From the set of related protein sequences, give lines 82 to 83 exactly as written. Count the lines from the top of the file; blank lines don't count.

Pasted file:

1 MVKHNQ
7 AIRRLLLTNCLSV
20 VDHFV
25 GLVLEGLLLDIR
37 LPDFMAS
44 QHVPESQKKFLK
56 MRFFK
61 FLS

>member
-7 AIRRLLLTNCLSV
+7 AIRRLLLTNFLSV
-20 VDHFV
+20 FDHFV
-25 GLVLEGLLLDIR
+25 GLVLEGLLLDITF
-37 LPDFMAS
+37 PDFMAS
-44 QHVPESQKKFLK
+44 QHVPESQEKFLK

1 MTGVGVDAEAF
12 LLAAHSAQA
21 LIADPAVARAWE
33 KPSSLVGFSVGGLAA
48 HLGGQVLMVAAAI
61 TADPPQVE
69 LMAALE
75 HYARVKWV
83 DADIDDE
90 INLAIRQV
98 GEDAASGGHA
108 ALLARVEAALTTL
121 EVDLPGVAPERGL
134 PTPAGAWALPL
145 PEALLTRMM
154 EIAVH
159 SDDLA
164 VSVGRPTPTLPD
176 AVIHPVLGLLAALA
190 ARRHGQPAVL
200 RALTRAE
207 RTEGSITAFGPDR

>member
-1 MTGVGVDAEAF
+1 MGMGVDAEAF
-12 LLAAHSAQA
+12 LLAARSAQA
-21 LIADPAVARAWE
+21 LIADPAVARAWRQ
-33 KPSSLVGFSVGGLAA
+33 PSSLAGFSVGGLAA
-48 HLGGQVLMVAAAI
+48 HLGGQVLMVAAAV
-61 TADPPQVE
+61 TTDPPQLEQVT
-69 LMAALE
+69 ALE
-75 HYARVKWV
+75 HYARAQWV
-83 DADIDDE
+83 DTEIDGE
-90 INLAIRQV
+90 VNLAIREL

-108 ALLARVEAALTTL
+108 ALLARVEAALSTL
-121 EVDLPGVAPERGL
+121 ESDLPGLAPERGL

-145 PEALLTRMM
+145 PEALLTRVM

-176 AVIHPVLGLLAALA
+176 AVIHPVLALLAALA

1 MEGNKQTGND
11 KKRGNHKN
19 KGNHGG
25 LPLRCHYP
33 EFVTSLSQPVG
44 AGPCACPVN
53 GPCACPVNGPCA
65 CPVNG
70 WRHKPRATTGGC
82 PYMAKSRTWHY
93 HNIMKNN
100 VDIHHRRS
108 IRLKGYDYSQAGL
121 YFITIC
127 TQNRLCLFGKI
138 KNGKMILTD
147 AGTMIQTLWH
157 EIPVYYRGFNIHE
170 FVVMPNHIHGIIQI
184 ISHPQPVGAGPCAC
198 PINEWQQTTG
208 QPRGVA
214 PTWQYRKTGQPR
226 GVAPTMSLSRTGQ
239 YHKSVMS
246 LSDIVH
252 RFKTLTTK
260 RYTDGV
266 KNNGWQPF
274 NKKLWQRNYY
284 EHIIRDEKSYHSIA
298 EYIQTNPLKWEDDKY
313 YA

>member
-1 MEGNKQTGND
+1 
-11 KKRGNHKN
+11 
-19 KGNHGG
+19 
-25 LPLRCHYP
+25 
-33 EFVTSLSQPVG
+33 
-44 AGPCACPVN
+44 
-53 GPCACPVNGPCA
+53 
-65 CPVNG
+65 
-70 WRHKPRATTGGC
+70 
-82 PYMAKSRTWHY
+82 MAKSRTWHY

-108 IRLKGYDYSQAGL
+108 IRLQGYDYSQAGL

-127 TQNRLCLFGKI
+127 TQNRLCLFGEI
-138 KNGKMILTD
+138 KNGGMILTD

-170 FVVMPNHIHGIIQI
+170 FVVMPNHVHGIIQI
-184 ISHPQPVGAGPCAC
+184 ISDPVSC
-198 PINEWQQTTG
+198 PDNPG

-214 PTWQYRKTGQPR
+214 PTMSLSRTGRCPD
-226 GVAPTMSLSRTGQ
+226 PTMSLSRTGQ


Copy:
100 VDIHHRRS
108 IRLKGYDYSQAGL